Exports to the Japan fell 20.4%
Exports to the Russia fell 20.4%

None of this is good, in fact its terrible (sure China has a huge surplus...but) the implications for Canada and Australia are very serious in deed.  The Canadian correction will be massive (aside from Real Estate prices, we can expect job losses from a reduction in primary good exports) -- the same for Australia that is a major coal exporter.

The story is always the same, while economic growth numbers can be "massaged" imports of "energy" cannot.  Fundamentally for economic growth (in an economy that makes things) there is a requirement for energy -- one of the t…

Analogy: France/Germany 1871 and Germany/Greece 2015 -- Michael Pettis strikes again

European nationalists have successfully convinced us, against all logic, that the European crisis is a conflict among nations, and not among economic sectors. Today’s Financial Times has an articlediscussing the travails of Greece’s new Finance Minister, Yanis Varoufakis as he takes on Germany: In a small but telling sign of the frosty relations between Berlin and the new Greek government, the German finance ministry last week criticised Mr Varoufakis for failing to follow through with a customary courtesy call following his appointment. Mr Schäuble, meanwhile, has warned Greece not to attempt to “blackmail” Berlin with demands for debt relief. This is absurd.
Read Mr Pettis entire entry, facinating here

Greece: The next hand is being played

So yesterday the ECB decided that Greece's debt (rated as junk by everybody) was no longer acceptable as collateral to allow the Greek banks to monetise their assets -- so that they can keep on paying out the Euros in drove to all Greeks who know the game is up.  In a nutshell the ECB decided that after a week in power the new socialist government needed a taste of "the baseball bat", mind you its just a taste (Greek banks can still get liquidity but via a less attractive and more costly route). The ECB and Bruxelles bureaucrats (and their elected officials) want one thing, and one thing only -- extend and pretend.  They want the troika back in town and they want the status quo re-instated.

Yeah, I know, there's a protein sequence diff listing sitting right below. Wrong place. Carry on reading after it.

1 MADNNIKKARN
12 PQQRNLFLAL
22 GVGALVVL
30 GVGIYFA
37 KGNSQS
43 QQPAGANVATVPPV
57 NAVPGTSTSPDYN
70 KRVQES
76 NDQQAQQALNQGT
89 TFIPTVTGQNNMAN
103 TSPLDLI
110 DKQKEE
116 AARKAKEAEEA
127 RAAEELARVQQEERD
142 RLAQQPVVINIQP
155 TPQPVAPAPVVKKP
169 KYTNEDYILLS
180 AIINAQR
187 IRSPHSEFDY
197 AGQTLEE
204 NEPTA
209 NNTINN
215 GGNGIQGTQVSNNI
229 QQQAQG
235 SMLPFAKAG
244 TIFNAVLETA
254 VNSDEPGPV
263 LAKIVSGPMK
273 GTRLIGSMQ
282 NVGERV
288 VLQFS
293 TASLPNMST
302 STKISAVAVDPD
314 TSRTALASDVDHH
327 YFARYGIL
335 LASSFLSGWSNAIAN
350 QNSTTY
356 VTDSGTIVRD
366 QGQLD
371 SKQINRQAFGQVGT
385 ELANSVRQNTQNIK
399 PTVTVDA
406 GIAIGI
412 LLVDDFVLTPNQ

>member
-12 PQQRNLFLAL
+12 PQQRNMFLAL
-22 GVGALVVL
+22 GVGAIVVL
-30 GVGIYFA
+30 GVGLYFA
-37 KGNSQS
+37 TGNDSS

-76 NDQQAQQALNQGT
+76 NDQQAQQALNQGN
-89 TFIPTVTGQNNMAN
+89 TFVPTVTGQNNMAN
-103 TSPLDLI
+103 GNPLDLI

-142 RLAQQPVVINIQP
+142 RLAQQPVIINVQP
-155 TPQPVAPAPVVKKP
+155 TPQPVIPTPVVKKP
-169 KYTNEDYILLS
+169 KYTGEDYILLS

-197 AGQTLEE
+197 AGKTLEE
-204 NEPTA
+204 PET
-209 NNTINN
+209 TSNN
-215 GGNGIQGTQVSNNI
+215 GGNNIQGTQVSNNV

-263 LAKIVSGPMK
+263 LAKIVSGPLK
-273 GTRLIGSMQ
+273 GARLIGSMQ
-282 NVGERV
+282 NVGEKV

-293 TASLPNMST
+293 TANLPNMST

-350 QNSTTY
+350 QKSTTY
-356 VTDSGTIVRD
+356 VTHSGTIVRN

The sad truth is that like Paris taxi drivers that protested the arrival of unknown Uber by going on strike, the ECB has shown themselves to be bullies.  The new Greek prime minister has made a number of speeches, and interviews, his ECB interlocutors have been caught a number of tim…

Oil prices up 20% -- why is the market not freeking out

From $44.70 all the way to $57.15 in the space of 36 hours!

Nothing in the world has changed


US economy still appears to be slowing downChina seems to be in a recessionEurope is "sclerotic"  The S&P is up 2% on the day -- based on the good news.
The question is what good news, what is so great, what has changed to make oil prices jump by nearly 20% -- in short nothing.  It would appear that a substantial segment of the market has decided that it was time for oil prices to rise (we are talking technical points here), so the market started rising, and the momentum trade followed through.

Every few days a new conspiracy theory emerges; these days its Saudi Arabia screwing with Siria and Russia, some will say that the world economy is doing OK and that its a small oversupply that is driving everything, in fact OPEC is to blame, because this cartel controls nearly 35% of all global oil production, so they have huge control... I would not take this to the bank.

While it is tru…